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A Jewish mother poses with her three daughters in Stolin, Poland.

Photograph | Digitized | Photograph Number: 64303

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    A Jewish mother poses with her three daughters in Stolin, Poland.
    A Jewish mother poses with her three daughters in Stolin, Poland.

All perished during the war.  The children pictured from left to right are Matle, Neche, and Esther Portnoy.

    Overview

    Caption
    A Jewish mother poses with her three daughters in Stolin, Poland.

    All perished during the war. The children pictured from left to right are Matle, Neche, and Esther Portnoy.
    Date
    Circa 1930 - 1938
    Locale
    Stolin, Poland
    Variant Locale
    Belarus
    Photo Credit
    United States Holocaust Memorial Museum, courtesy of Fanya Szuster Portnoy

    Rights & Restrictions

    Photo Source
    United States Holocaust Memorial Museum
    Copyright: United States Holocaust Memorial Museum
    Provenance: Fanya Szuster Portnoy

    Keywords & Subjects

    Administrative Notes

    Biography
    Fanya Portnoy (born Fanya Szuster) and her twin sister, Freida, were born in Vilna on December 3, 1914. They had an older sister Ezbetz. On September 6, 1941 Fanya was forced to move into the Vilna ghetto. Ezbetz was later shot to death in Ponary. Fanya remained in the ghetto for two years, and on September 23, 1943, was deported to the Kaiserwald concentration camp outside of Riga. She was put to work preparing fuel shipments. There she met Katia Magid, and the two female prisoners became fast friends who remained together for the rest of the war. In 1944 the women were transferred to Toren, a subcamp of Stutthof. There, Fanya worked in the AIG factory. After their liberation by the Soviet Army, Fanya and Katia escaped to the town of Bydgoszcz, where they were nursed back to health by a Russian doctor named Nisenevitch. Fanya and Katia immigrated to the United States in January 1947 but were only allowed to remain for eight months due to the U.S. immigration quotas. They travelled to Cuba in the hope of receiving proper documents after six weeks, but instead were stranded for over three years. They finally returned to the United States in March 1951. Fanya later married Hersh Portnoy (b. 1909), a fellow Jewish survivor from Odessa, who had survived the war in the Soviet army but lost his wife and children (Matle, Esther and Neche).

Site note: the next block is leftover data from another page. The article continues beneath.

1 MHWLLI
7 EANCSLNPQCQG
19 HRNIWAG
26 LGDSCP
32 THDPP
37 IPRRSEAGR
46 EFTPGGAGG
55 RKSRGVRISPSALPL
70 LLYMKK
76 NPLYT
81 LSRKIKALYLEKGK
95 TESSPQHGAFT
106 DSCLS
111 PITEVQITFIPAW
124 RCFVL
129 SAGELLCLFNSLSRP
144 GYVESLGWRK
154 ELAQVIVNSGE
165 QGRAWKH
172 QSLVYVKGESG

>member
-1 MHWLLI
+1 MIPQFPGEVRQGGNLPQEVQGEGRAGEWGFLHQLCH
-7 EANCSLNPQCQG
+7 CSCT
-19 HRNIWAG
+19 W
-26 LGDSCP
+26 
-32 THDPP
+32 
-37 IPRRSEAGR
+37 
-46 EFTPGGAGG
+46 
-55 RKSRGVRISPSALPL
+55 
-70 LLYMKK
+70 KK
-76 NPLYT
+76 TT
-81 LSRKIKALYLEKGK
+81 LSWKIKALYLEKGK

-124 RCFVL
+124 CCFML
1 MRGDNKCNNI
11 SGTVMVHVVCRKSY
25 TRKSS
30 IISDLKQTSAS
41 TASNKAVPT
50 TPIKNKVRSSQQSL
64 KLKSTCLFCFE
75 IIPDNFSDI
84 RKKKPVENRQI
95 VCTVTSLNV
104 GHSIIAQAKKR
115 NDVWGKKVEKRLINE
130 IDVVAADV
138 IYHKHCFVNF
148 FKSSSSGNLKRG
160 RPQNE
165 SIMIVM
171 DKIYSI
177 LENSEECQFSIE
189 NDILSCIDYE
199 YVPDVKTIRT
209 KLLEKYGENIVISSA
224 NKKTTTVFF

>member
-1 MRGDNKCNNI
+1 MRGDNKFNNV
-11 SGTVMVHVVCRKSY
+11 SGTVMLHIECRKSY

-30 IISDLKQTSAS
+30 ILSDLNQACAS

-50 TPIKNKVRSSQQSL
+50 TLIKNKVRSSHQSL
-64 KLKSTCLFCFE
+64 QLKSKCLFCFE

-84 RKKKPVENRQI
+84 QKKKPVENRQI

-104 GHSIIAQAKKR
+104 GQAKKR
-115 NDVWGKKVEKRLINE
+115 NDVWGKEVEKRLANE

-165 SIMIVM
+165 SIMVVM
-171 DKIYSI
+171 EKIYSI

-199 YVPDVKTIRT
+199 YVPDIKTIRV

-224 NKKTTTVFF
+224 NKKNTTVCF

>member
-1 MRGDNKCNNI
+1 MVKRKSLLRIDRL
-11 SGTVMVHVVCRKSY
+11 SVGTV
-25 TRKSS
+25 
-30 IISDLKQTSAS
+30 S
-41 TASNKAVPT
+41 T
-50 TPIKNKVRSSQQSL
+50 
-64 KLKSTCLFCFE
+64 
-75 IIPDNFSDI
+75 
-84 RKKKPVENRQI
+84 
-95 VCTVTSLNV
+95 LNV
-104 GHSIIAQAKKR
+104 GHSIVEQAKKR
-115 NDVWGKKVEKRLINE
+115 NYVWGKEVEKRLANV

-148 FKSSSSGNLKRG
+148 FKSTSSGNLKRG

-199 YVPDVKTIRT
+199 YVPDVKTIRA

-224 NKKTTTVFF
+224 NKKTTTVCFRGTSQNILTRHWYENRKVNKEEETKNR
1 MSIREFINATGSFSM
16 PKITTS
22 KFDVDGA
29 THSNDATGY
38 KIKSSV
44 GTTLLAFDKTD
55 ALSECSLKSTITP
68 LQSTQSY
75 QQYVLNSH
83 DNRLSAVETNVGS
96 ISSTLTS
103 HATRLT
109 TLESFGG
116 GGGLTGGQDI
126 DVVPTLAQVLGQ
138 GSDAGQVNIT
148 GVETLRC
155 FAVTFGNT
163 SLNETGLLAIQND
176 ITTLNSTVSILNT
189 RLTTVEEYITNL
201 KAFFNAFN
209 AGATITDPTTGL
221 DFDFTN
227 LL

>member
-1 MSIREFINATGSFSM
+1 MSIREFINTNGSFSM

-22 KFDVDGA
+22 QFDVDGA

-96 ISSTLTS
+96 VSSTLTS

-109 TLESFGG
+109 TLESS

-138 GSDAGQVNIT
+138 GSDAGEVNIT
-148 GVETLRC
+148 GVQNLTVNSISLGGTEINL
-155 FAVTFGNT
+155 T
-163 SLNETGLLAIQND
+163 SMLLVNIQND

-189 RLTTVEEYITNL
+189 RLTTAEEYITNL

Record last modified:
    2004-09-20 00:00:00
    This page:
    https:​/​/collections.ushmm.org​/search​/catalog​/pa1152705

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